Cox said he is "ready to take the head and be called an Uncle Tom" because the commission backed away from the proposed guidelines. "We just had to steer clear of those definitions," he said.
In attempting to improve the commission, Mayor Marion Barry has proposed amendments to the city's minority contracting law which he sent to council this week. The amendments will clarify the definition of a minority as well as extend the life of the commission past its original March deadline. a
The definition proposed by the mayor would require U.S. citizenship and defines minorities as Black Americans, American Indians, Oriental Americans, Americans with origins in South and Central America and the Caribbean, American Eskimos and American Aleuts.
The law which created the commission simply lists minorities as Blacks, Hispanics, American Indians, Orientals and Eskimos.
Even if the definition is refined, the MBOC has other problems. The commission has been criticized for not providing substantial aid for minority economic development as required by law.
Minority contractors, who complain about bonding problems, loan problems and problems in receiving technical assistance, say it is the role of the MBOC to supply help.
But Cox countered, "We don't (provide) minority contractors with financing. We can't provide them with management skills. We can't give them bonding. Those who need assistance will have to wait. It takes time to get them into the marketplace."
The MBOC, according to Cox, has steadily improved since Barry took office. He said the mayor has alerted minorities that the city will help them win more city contracts, and has "opened the marketplace" by emphasizing to city agency heads the importance of meeting the city's contracting goals.
The commission, which has $76,000 in appropriated funds from Congress for salaries and office equipment and another $120,000 from the D.C. Department of Housing and Community Development to provide technical assistance in the construction field, has also tightened its monitoring of city agencies and increased from 125 to 313 the number of certified minority firms eligible to participate in the city's contracting program, Cox said.
"I have learned a lot since I've begun with the MBOC," Cox said. "I have learned how to better monitor the government and its contracting process. I have opened agencies to concepts (encouraged them to do more minority contracting). I've tried to make government respond to minority contractors." c
Cox also said the proposed convention center will be a model for future minority development in the city. He said the MBOC, for the first time, will be able to give minority firms advance warning about possible contracts since the commission worked with the Department of General Services to set aside minority contracts.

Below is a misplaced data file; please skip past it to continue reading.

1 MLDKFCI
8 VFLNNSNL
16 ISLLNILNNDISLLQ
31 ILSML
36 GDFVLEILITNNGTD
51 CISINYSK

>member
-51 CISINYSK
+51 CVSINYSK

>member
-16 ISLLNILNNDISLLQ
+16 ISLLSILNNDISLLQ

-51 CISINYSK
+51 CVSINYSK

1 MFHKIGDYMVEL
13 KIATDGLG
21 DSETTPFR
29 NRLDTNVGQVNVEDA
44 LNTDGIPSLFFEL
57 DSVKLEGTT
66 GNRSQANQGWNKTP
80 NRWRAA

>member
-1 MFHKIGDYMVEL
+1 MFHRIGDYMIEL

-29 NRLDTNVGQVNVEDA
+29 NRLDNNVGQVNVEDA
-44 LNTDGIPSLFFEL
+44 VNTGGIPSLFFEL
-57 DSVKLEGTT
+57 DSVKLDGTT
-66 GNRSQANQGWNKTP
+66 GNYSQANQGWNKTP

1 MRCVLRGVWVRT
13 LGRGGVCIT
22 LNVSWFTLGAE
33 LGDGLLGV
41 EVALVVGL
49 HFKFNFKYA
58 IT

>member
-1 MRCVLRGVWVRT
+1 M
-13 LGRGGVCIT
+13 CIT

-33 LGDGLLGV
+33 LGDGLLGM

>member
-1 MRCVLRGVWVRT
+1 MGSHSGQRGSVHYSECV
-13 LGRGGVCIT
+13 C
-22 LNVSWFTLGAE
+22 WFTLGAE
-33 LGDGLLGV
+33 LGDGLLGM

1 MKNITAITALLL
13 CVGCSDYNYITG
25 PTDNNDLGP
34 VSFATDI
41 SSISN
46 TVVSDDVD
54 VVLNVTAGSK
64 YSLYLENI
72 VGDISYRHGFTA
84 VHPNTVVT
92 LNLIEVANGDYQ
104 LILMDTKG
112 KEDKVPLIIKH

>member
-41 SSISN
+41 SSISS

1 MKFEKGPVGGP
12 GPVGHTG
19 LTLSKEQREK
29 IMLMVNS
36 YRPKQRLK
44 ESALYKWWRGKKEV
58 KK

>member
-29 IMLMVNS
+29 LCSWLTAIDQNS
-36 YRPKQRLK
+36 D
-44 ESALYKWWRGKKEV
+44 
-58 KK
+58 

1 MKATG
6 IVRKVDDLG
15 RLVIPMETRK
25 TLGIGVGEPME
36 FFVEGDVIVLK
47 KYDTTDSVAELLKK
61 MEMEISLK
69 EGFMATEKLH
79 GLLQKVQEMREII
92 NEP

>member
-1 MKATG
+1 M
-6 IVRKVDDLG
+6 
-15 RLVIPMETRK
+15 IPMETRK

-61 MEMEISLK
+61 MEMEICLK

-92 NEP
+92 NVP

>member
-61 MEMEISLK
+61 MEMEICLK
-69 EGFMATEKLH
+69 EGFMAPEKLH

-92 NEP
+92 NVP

Mayor Barry appears to be optimistic about the commission. "I am hoping the commission will get to the point where it can use its authority to shelve contracts and take contracts away from agencies," he said on the first anniversary of his administration.
However, Col. Milton Carey, a former commission member and president of the Metropolitan Contractors Association (MCA), which represents minority construction firms, criticized the MBOC for not monitoring the awarding of contracts more closely.
He is also disturbed that the mayor has not filled a vacancy created on the board when Milton White, president of Afro-American Datanamics, a minority computer firm, resigned several months ago. The commission members are: Chapman, a community activist; Taylor, president of Community Electric Inc., an electrical firm in Hyattsville; William Syphax, president of Syphax Enterprises in Arlington; William Wright, president of Capitol Cab Company, and new appointees, Jose Font, executive director and counsel for the Greater Washington Ibero-American Chamber of Commerce, and Robert V. Johnson III, bond and insurance program manager of MCA.
Minority contractors say large contracts do not mean minorities receive multimillion dollar profits. In each case, the large contracts include costs of supplies, labor and a small margin of profit.
They say the only difference between the special minority contracting program and the regular bidding process is that minorities compete with each other instead of competing with larger firms.
City procurement officers say minorities in the special contracting program are allowed a slightly higher margin of profit -- about 10 percent -- because most have small businesses and their cost to do business is higher.